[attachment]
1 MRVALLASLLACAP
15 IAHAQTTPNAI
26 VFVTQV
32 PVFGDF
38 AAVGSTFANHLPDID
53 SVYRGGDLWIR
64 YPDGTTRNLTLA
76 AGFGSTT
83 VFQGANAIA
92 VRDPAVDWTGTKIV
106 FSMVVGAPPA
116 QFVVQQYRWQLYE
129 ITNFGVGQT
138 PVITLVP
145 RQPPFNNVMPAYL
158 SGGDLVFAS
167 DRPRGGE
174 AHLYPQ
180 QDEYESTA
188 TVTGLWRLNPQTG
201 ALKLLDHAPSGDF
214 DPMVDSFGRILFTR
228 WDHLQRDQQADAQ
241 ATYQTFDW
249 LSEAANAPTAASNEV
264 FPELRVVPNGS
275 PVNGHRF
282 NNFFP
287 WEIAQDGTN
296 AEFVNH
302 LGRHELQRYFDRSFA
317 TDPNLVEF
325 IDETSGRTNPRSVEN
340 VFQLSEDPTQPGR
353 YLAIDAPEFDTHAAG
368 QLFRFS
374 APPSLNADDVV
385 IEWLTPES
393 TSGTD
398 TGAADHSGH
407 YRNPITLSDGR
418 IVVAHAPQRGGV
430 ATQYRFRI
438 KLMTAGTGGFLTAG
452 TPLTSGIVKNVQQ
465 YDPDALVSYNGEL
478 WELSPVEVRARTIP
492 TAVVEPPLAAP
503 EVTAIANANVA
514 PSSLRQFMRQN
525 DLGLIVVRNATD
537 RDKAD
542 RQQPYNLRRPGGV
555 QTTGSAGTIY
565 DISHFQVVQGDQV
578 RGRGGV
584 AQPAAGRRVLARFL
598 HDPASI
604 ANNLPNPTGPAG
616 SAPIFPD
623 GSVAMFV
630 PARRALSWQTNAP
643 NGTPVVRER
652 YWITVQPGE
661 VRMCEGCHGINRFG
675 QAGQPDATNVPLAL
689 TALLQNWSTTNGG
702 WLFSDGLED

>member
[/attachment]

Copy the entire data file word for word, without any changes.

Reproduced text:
1 MRVALLASLLACAP
15 IAHAQTTPNAI
26 VFVTQV
32 PVFGDF
38 AAVGSTFANHLPDID
53 SVYRGGDLWIR
64 YPDGTTRNLTLA
76 AGFGSTT
83 VFQGANAIA
92 VRDPAVDWTGTKIV
106 FSMVVGAPPA
116 QFVVQQYRWQLYE
129 ITNFGVGQT
138 PVITLVP
145 RQPPFNNVMPAYL
158 SGGDLVFAS
167 DRPRGGE
174 AHLYPQ
180 QDEYESTA
188 TVTGLWRLNPQTG
201 ALKLLDHAPSGDF
214 DPMVDSFGRILFTR
228 WDHLQRDQQADAQ
241 ATYQTFDW
249 LSEAANAPTAASNEV
264 FPELRVVPNGS
275 PVNGHRF
282 NNFFP
287 WEIAQDGTN
296 AEFVNH
302 LGRHELQRYFDRSFA
317 TDPNLVEF
325 IDETSGRTNPRSVEN
340 VFQLSEDPTQPGR
353 YLAIDAPEFDTHAAG
368 QLFRFS
374 APPSLNADDVV
385 IEWLTPES
393 TSGTD
398 TGAADHSGH
407 YRNPITLSDGR
418 IVVAHAPQRGGV
430 ATQYRFRI
438 KLMTAGTGGFLTAG
452 TPLTSGIVKNVQQ
465 YDPDALVSYNGEL
478 WELSPVEVRARTIP
492 TAVVEPPLAAP
503 EVTAIANANVA
514 PSSLRQFMRQN
525 DLGLIVVRNATD
537 RDKAD
542 RQQPYNLRRPGGV
555 QTTGSAGTIY
565 DISHFQVVQGDQV
578 RGRGGV
584 AQPAAGRRVLARFL
598 HDPASI
604 ANNLPNPTGPAG
616 SAPIFPD
623 GSVAMFV
630 PARRALSWQTNAP
643 NGTPVVRER
652 YWITVQPGE
661 VRMCEGCHGINRFG
675 QAGQPDATNVPLAL
689 TALLQNWSTTNGG
702 WLFSDGLED

>member